Hack The Planet

Because if you don't, who will?

Monday, February 22, 2016

Basic Economics is why we fail at Security…

In the InfoSec community we often rail against people not doing enough to secure their data. If they had only installed this, or hadn’t installed that. Why can’t these people understand?

The issue we run into is not that they don’t want to secure their information, they just can’t afford to do it. This week we saw a hospital and a school pay criminals to get ransomeware removed from their networks. The amount they paid was $17,000 and $8,500 respectively.

The reason I point this out is that they probably won’t be fined and so all they are out is a few thousand dollars and a little bad press. These institutions won’t really lose that much face though. They will be pitied that they were attacked by Big Bad Hackers, and then people will forget it happened. If you look at Target and Home Depot, two of the bigger breaches in the US, the overall impact to the business was minimal.

In the end it is more expensive to try and protect information, than it is pay the fine for a breach, or pay the criminals that encrypt your data and hold it for ransom. When you think about how much it costs just to hire someone capable of knowing how to protect your data you are already in the six figures, with just one person. You have already paid more than four times the amount that this hospital and school paid to get their information back, combined. This is all before you buy any security tools, which are never cheap.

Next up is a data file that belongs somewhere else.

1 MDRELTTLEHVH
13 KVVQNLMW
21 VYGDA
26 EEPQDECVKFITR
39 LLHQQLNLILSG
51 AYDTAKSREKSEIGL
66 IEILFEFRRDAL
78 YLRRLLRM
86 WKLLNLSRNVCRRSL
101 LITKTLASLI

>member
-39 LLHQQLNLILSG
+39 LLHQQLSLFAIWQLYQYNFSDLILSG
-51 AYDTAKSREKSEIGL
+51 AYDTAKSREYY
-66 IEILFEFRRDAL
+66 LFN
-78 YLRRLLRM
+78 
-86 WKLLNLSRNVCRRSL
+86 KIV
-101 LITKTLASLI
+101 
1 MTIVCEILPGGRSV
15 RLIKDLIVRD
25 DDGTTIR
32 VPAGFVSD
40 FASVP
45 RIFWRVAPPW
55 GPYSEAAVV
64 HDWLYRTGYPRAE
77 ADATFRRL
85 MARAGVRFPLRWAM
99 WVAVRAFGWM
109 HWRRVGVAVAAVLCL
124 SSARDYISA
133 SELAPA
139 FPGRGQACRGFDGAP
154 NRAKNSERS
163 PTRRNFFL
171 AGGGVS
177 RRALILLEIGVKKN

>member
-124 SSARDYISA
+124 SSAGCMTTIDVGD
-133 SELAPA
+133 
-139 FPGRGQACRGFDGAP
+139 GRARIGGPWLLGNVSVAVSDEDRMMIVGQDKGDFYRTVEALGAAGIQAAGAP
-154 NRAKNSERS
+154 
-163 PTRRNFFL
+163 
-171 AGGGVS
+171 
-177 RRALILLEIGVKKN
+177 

At the end of the day, we are losing this battle because the cost of failure is acceptable.

How can we change the cost of failure to be in our favor? Do we increase the fines for being breached? Since share holders care about the bottom line, companies are incentivized through the lack of large fines, to be less secure. It could be argued that increasing fines would drive companies to not report breaches. There are laws today that require companies to report if they have been breached, but does it cost that much more to be fined for not reporting? Companies gamble all of the time this way, I’m looking at you VW. Our criminal counterparts at the same time, thinking like Walmart, know they can just charge less and keep getting paid.

Sadly, I don’t think the change will happen until attacks like the Sony hack become more frequent, forcing companies to re-evalute the cost of failure.

posted by holliday at 10:09 am  

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